I attended the Plan It Green Conference last weekend and I found it both stimulating and frustrating. I was stimulated by the size of the crowd and the number of vendors. There’s clearly a great deal of interest in and “energy” around green technologies at least locally. Many of the vendors had interesting information to share. Though I didn’t see anything really mind blowing.
What frustrates me is the return on investment that using many of the green solutions still offers. Or rather, the lack of return on investment. For example, one solar water heater provider had a formula that after base cost and rebates, the total installation of the solar water heater system was close to $7,000. Based on their estimates you could recoup that cost in 6-9 years. This is still on the upper reaches of most home owners. First, the initial cash outlay is high. Getting the rebates most likely a process of filing documents and waiting several weeks, if not months. Finally, unless you are sure you are going to stay in you home for 6-9 years, you will never recover the total of that initial investment. Unless maybe you could increase the sales price for having the system. Finally, in 6-9 years the whole industry will probably have changed and your 2011 solar system will probably look 19th century.
Somehow the price/value relationship is going to have to change for there to be widespread consumer adoption of many of these technologies. Either the current energy sources are going to have to continue to skyrocket in cost or some kind of subsidies are going to need to help solve the cost issue for most homeowner.
At least that was the impression I was left with. I would be happy to learn that I am wrong. Let me know. Please!
I was just introduced to a technology today that shows promise as far being an affordable source of renewable energy for home owners and businesses. I am hoping to learn more. If I do, I will write another post.
Mr. Mielke, you are awfully courteous, too. I don’t own my home, but I do conserve energy as much as possible for financial and environmental reasons. Actually, I think we conserved more, solar would probably be less needed in the near future (not to say we shouldn’t switch to that at some point).
Actually, I think that Mr. Brunell is correct (and courteous). If we’re drawn into a debate on a much broader subject, the point of the post (the lack of affordable, green home improvements) could be lost.
Early adopters will just have to buck up and pay more. Those of us who depend upon inefficient methods for home/water heating will just have to find ways to conserve. We heat one room, while the rest of the house languishes in a deep freeze, and I don’t use hot water in the kitchen, because it’s so far from the hot water heater.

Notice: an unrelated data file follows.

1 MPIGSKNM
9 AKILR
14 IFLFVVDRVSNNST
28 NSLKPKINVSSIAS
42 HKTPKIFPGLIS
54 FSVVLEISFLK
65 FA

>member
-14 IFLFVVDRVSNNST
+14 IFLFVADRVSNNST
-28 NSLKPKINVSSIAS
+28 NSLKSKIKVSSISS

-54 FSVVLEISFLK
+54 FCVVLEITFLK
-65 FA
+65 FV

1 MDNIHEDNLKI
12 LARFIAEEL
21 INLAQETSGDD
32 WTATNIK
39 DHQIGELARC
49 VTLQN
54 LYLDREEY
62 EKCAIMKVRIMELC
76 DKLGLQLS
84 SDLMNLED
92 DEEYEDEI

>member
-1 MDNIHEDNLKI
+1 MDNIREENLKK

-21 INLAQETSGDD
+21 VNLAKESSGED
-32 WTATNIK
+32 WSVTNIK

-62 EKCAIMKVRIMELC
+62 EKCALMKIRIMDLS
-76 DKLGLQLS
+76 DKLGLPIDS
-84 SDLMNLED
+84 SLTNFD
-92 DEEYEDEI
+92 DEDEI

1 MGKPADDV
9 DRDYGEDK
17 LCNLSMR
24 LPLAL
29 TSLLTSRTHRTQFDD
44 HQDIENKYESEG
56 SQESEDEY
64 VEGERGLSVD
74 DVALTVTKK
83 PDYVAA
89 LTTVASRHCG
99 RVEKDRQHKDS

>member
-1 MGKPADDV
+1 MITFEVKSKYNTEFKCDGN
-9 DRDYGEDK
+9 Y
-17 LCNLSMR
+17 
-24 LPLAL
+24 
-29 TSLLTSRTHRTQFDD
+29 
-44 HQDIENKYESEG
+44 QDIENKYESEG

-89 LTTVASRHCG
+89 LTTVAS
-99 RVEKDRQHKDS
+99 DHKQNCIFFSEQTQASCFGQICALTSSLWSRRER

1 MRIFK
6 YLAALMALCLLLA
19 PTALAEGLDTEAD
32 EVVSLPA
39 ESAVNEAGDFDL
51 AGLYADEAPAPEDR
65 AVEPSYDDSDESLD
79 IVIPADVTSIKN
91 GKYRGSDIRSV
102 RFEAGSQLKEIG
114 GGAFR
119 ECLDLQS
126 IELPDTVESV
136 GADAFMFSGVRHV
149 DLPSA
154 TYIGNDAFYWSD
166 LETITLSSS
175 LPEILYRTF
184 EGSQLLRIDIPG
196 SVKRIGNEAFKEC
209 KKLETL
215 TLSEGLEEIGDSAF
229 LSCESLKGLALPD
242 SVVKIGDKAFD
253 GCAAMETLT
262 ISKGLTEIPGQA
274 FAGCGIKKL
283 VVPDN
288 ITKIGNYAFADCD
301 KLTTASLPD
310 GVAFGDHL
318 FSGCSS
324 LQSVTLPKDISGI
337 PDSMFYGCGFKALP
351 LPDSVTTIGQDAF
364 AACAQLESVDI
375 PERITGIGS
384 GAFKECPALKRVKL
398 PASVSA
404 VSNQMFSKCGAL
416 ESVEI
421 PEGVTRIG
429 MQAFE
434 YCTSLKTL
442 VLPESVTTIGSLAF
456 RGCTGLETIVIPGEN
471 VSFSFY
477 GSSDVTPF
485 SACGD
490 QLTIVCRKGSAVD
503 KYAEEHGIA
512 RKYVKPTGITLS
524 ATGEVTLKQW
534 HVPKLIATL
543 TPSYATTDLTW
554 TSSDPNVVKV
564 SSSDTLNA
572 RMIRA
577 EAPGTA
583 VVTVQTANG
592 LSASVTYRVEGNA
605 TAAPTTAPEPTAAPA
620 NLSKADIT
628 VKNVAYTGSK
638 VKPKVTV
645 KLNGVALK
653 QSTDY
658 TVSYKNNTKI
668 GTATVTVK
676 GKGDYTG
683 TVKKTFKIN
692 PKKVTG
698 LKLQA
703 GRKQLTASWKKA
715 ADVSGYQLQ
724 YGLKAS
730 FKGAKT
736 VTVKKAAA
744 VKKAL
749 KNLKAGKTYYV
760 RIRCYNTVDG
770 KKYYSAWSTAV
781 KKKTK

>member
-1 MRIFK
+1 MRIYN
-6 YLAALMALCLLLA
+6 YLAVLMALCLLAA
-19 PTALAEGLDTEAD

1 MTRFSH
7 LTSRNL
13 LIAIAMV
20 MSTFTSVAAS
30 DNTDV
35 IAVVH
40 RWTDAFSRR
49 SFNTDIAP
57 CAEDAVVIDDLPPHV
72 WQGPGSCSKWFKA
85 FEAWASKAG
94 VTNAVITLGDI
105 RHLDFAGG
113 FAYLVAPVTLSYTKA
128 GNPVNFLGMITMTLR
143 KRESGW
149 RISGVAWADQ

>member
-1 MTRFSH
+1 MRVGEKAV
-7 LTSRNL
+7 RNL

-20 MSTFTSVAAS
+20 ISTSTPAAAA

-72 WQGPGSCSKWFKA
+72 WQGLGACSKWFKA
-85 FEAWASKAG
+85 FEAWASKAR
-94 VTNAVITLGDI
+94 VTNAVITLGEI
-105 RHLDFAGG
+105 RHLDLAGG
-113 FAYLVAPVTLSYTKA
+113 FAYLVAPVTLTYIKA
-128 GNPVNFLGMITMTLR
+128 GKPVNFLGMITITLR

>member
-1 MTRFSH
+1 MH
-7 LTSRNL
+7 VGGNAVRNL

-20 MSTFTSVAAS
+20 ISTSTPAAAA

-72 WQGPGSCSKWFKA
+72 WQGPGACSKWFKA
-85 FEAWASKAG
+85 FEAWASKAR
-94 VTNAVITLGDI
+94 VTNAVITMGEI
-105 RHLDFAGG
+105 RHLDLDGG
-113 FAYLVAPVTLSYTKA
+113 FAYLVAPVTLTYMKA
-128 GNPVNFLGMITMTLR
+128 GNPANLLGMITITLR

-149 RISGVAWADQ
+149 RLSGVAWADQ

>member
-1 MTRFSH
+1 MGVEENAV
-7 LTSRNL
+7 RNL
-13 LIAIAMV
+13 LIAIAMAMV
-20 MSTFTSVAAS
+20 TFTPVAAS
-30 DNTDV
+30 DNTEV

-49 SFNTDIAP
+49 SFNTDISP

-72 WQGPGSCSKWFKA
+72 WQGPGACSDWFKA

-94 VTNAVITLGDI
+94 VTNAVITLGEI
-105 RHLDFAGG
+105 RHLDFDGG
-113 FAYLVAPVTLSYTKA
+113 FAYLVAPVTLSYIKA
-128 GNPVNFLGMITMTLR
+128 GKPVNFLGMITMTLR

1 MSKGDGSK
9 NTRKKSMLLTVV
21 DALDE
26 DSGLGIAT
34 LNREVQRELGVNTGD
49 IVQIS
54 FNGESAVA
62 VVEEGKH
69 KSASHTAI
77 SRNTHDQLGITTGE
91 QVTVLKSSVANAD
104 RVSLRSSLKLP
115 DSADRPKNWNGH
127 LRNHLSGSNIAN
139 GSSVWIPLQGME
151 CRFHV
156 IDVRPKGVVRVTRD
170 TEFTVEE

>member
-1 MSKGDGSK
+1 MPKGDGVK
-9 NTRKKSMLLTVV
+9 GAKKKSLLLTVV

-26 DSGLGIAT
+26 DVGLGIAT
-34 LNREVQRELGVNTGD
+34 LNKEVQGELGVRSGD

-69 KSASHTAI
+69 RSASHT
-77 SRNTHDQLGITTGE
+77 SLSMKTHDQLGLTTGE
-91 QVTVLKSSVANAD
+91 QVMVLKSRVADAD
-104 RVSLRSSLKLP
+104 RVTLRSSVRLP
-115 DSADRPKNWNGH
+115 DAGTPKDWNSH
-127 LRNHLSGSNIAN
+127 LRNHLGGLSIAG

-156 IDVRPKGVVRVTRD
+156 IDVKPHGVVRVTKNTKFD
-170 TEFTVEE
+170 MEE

Don’t worry about hijacking this blog. This is what the comments feature is for!
Agreed, but I have my own blog(s) where I do that. Again, I don’t want to hijack someone else’s blog.
Blogs could be a great place to discuss ideas, but I only find this happening on blogs with a fairly narrow focus.
Well of course it is vague. These are blog comments! It’s not something you can easily or even effectively lay out in a blog comment. Plus, I don’t think it’s up to me to dictate what we, as a society, should do. I have ideas, of course, but I don’t want to hijack a blog comment arena with them. By the way, I think your comments have been nice and civil, which is a rarity these days. Thanks for being sane.
That sounds nice. Nice and vague.
What we need is a new way of looking at everything. Cost ratios. What conservation means. Long term planning versus short term profit (the MO of just about every business I can think of as of late), and so on. Until that day comes, we probably deserve to be unemployed, unfortunately. We’ve been fooling ourselves for so long about so many things, and have let ourselves become distracted that we have lost sight of the bigger picture. What can be done? A radical rethinking of all we hold sacred.
Massive federal intervention was needed for the US to compete in solar, but the US is still selling off its industrial capabilities as scrap. The Chinese, meanwhile, have an industrial policy that addresses jobs and industry. It’s unlikely that we’ll ever compete successfully against them, so it’s good that they are making solar more affordable for us, because we’re going to be unemployed.
I agree with the other environmental costs that we are all paying. But unless you can make those costs explicit for the average home owner and show that moving to conservation (an easier sell) and green tech they will be ahead financially you are relying on those few visionaries who will sacrifice short term for long term payoff. There will always be those folks. But to make an impact the vast majority has to get on board. That’s the hurdle.
There are other costs to consider besides the economic costs, such as environmental costs. I don’t own my home, but if I did I would be installing solar of some type regardless of whether or not it would take 6-9 years to recoup. Environmentally speaking it is just a sound idea. Obviously, not everyone can afford to do that, but I think many who are pondering such an action look at things beyond simple economics.
The expense of green energy for the home requires many people to add the cost to their mortgage when they buy an older home.